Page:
Outdoor gear company RUX showcases an all-in bundle, also includes bundles prominently on their top navigation.
Measuring the impact of bundles
Measuring the performance of product bundles in sales involves tracking various key metrics to assess their effectiveness and impact on your business. Here are the essential metrics to consider when evaluating bundle performance:
Sales Revenue: This metric is of paramount importance as it directly reflects the financial impact of product bundles on your business. Tracking sales revenue helps you assess the overall success and profitability of your bundled offerings.
Average Order Value (AOV): AOV is a critical indicator of whether bundles are effectively increasing the amount customers spend. A higher AOV suggests that bundles are successfully encouraging customers to purchase more, contributing to increased revenue.
Bundle Penetration Rate: Monitoring the percentage of customers who purchase bundles in addition to standalone products is essential. A rising bundle penetration rate indicates growing interest and adoption of your bundled offerings among your customer base.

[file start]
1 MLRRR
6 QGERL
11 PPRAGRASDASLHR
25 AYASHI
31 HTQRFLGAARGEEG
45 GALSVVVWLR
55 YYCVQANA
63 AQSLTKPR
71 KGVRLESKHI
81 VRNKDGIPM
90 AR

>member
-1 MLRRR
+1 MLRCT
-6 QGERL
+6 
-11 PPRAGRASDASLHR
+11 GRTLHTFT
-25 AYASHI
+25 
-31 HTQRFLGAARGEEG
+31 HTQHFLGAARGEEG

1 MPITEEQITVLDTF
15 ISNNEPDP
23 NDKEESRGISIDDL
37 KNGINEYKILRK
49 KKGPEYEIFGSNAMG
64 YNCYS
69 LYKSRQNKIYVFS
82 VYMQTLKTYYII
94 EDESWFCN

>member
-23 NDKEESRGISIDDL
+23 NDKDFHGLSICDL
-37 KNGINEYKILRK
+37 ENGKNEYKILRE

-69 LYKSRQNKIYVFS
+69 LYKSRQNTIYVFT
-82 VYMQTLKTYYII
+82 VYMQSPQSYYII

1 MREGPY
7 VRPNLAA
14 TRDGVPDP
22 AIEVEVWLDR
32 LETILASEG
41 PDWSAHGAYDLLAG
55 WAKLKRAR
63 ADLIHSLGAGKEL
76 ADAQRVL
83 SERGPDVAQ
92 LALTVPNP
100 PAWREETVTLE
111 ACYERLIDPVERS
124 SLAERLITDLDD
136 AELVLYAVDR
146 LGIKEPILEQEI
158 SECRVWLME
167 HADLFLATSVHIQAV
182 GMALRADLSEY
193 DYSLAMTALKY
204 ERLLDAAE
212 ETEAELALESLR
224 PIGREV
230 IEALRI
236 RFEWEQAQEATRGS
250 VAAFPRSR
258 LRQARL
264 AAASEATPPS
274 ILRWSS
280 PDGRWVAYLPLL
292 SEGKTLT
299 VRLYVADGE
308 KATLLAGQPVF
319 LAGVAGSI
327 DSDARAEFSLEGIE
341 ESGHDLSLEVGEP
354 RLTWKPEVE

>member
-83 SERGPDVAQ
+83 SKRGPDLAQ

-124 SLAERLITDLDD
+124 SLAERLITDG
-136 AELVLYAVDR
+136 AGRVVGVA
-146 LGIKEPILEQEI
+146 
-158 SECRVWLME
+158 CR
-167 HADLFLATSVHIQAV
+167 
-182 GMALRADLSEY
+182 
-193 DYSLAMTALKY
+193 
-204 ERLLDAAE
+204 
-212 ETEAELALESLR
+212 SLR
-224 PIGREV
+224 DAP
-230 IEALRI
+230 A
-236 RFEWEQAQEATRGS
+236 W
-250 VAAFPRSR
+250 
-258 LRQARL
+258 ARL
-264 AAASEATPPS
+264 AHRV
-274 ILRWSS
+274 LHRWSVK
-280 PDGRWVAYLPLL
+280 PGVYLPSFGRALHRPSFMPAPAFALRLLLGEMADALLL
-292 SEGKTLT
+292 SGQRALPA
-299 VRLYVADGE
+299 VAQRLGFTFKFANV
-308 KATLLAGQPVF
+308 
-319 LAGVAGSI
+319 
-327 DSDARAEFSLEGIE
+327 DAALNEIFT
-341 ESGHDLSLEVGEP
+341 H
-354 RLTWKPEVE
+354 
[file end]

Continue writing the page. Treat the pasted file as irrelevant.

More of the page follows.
Airboxr can help you measure the sales revenue for each product over time—so you can compare the sales of the products before and after bundling to determine if bundling led to an increase in overall sales. Try it out here.
Designing product bundles is a great strategy to improve average order value (AOV), especially during sale season. It's always best to start with learning what your customers want - that is, looking at specific customer segments on your store and seeing what buyers are purchasing together. From there, making selections on products to bundle, setting names and prices for them would come easily. Experiment with merchandising these bundles on your online store, and always measure the effectiveness of your choices with a proper analytics setup.
This isn’t a strategy in isolation, however - it should be part of a greater overall marketing strategy. To have a more holistic view of opportunities to increase revenue, combine your product bundles with customer segmentation and cross-sell analysis. Don’t simply look at what products are bought together, but also what products are bought after. Do people who buy bundles go on to buy more expensive products later? Or do they only look for discounted sales?
By implementing your product bundling strategy within your greater marketing plan, you can deliver long-term and sustainable sales for your brand.